Industrial surge protectors are devices that help protect electrical equipment from power surges or transient voltage. Surge power or transient voltage is an unexpected rise in voltage. Mains voltage varies across countries, but the UK and US have standard voltages of 230 and 120 volts. When voltage rises beyond this threshold, problems can occur. Industrial surge protection prevents these problems. Here’s how to choose an industrial surge protector.
Industrial surge protection is increasing as the use of electronic equipment grows. New technologies in electric vehicles and the growing demand for surge safety products are stimulating the growth of this market. To meet these demands, manufacturers are developing more advanced products. Recently, Littelfuse introduced two new series of AEC-Q101-qualified TVS diode arrays. As this technology evolves, more industries will require industrial surge protection devices. But how do they protect electronics?
The best industrial surge protectors will be rated according to their voltage levels. When the voltage is higher than the rated value, the surge protective device will activate and divert the current to the earth. Some surge protectors also absorb the energy spike as heat. The energy they absorb depends on the design of the connected devices. Some electronic parts, like motors, may be sensitive and will be impacted. This could result in reduced life.
Besides UL1449 certification, these protectors should comply with a number of other standards. Some industrial surge protectors are UL certified, while others are not. While these standards help you in choosing the right one for your needs, they do not guarantee proper protection against lightning. In fact, they are based on standardized tests, which may not be relevant to real-world conditions. In some cases, a specific engineering analysis is necessary to determine if your industrial surge protectors are suitable.
A good surge protector will protect sensitive electronics from damage due to line noise, which is a type of electromagnetic interference. This is created when two electrical devices are on the same line. A fluorescent light, laser printer, or other appliance could all generate line noise. Some users even detect it as video snow or audio static. This is why industrial surge protectors are necessary for industrial equipment. So, how do they protect your equipment? Let’s find out.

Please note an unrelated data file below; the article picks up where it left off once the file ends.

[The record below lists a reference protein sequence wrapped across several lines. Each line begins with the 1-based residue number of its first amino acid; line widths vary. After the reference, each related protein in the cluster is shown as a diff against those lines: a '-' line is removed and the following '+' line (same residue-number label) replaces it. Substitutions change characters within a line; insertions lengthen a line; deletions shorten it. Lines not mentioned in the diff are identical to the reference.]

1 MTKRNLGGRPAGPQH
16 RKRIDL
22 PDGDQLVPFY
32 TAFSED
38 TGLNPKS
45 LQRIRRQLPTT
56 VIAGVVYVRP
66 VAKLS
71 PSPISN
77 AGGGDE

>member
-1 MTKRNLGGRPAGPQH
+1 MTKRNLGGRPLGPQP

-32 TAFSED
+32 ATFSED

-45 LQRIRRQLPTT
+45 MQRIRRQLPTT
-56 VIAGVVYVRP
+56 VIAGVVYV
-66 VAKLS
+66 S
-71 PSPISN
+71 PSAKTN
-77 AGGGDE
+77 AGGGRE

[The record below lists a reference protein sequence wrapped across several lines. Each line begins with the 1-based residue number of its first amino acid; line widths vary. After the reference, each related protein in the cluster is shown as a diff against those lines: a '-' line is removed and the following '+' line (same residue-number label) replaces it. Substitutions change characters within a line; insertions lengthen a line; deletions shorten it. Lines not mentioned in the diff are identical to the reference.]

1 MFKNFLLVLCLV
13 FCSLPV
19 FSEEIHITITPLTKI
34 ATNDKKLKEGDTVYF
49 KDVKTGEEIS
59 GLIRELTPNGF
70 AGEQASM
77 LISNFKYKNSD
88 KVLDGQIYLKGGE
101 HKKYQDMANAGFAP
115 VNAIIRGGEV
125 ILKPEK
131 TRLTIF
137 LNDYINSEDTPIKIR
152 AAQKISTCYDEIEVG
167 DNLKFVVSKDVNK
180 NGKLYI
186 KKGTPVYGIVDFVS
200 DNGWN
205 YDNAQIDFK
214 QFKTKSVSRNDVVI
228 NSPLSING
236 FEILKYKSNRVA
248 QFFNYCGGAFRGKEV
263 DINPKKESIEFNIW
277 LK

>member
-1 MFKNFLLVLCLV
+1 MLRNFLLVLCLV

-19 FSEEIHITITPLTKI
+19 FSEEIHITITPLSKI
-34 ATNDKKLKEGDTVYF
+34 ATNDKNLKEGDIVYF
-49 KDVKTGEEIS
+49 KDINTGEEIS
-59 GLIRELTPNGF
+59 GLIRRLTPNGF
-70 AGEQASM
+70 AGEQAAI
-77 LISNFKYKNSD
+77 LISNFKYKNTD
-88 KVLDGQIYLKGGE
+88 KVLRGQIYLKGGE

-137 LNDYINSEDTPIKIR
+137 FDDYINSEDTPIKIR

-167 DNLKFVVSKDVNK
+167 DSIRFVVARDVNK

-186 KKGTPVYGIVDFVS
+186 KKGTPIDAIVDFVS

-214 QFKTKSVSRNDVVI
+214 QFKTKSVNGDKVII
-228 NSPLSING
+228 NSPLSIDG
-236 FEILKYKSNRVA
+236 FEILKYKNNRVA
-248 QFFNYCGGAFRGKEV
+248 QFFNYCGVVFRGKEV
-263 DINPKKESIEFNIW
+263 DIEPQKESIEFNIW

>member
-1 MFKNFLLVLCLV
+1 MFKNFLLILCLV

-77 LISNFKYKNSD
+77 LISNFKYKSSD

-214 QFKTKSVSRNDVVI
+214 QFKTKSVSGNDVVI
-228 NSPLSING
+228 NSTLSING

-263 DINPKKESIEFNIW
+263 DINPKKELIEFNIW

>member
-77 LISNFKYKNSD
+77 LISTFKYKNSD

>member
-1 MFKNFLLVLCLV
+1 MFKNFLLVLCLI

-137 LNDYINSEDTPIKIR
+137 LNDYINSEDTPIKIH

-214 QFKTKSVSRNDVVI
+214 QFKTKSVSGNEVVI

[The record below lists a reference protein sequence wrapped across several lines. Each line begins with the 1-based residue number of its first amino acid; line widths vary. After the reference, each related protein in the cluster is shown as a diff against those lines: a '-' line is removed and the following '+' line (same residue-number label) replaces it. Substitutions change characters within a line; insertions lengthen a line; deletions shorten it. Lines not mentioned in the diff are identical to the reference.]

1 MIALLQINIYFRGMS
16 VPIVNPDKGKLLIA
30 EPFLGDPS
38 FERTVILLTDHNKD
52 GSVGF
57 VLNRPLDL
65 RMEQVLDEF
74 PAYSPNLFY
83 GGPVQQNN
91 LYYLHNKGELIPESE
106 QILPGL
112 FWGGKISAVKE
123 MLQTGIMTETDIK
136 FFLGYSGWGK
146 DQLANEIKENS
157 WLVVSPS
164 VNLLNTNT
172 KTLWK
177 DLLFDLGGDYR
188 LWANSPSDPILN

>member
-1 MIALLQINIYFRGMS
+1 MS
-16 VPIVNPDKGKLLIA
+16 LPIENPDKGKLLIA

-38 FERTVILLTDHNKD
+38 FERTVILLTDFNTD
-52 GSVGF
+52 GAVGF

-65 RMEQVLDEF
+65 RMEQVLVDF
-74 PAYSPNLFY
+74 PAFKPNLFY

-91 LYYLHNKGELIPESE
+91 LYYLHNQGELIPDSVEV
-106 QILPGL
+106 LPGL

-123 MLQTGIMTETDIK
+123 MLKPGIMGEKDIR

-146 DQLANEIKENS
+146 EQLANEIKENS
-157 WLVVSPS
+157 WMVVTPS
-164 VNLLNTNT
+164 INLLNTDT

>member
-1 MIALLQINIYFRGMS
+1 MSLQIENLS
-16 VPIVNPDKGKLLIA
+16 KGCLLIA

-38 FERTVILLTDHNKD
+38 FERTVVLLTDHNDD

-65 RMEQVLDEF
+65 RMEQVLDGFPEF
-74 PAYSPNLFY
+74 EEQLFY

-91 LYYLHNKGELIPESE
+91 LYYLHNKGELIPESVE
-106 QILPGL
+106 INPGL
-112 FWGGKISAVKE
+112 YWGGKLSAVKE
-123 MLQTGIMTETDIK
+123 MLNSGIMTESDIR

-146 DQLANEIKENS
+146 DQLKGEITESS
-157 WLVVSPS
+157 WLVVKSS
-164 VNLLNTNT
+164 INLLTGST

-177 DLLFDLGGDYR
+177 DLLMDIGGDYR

SPDs are divided into two types: type-two and type-three. The former is installed at the service entrance point, while the latter is installed after the main system breaker. SPDs of the same type are best used in a combination of two or three systems. For example, a type-two device protects electrical equipment from overvoltage, while a type-three surge protector protects multiple devices at one time.
A good industrial surge protector protects equipment from electrical spikes in the power supply. These spikes can be over 1,000 volts, and last only a few microseconds. A lightning strike can cause spikes that reach 100,000 volts. Even a modest spike can destroy electronic devices. These devices should be installed where they are frequently used. In addition, they are important for reducing the risk of fire. In industrial environments, the IET recommends the installation of electrical protection.
Several benefits of industrial surge protection can be seen from the protection of sensitive equipment. Most industrial and professional equipment is dependent on electronic circuitry and microprocessors. These are especially vulnerable to power surges, as they can lead to catastrophic failures or premature aging of equipment. Get in touch with ZeroDT for industrial surge protection. By preventing power surges, your equipment will be safe and keep running at optimal levels. It is worth considering installing a surge protection system at your facility.
A commercial surge protector is especially important for businesses that deal with sensitive electronic equipment. A single bolt of lightning can deliver a whopping 100,000 volts. This type of energy will travel three miles through a structure before reaching the equipment. In the same way, a typical power surge will send 500 to 1,000 volts through a cable. This can destroy circuitry designed to handle 120 volts. In the end, power fluctuations can cause costly downtime, loss of income, and even damage to critical equipment. Even a single power strip can cause a fire and damage equipment.